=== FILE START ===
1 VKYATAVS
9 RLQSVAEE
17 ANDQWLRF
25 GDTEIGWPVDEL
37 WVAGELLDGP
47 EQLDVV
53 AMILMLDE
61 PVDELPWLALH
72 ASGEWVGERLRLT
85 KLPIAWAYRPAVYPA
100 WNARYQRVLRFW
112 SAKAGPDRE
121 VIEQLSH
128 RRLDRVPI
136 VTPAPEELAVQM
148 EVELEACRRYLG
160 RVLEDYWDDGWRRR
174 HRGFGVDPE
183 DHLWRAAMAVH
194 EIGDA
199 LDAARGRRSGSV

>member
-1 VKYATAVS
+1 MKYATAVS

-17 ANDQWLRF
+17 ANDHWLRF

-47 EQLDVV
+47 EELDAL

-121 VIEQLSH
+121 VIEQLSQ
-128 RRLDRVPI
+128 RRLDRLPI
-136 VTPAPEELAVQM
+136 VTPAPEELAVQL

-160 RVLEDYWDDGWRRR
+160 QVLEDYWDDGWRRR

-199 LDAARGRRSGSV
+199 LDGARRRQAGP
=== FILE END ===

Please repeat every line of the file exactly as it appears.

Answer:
1 VKYATAVS
9 RLQSVAEE
17 ANDQWLRF
25 GDTEIGWPVDEL
37 WVAGELLDGP
47 EQLDVV
53 AMILMLDE
61 PVDELPWLALH
72 ASGEWVGERLRLT
85 KLPIAWAYRPAVYPA
100 WNARYQRVLRFW
112 SAKAGPDRE
121 VIEQLSH
128 RRLDRVPI
136 VTPAPEELAVQM
148 EVELEACRRYLG
160 RVLEDYWDDGWRRR
174 HRGFGVDPE
183 DHLWRAAMAVH
194 EIGDA
199 LDAARGRRSGSV

>member
-1 VKYATAVS
+1 MKYATAVS

-17 ANDQWLRF
+17 ANDHWLRF

-47 EQLDVV
+47 EELDAL

-121 VIEQLSH
+121 VIEQLSQ
-128 RRLDRVPI
+128 RRLDRLPI
-136 VTPAPEELAVQM
+136 VTPAPEELAVQL

-160 RVLEDYWDDGWRRR
+160 QVLEDYWDDGWRRR

-199 LDAARGRRSGSV
+199 LDGARRRQAGP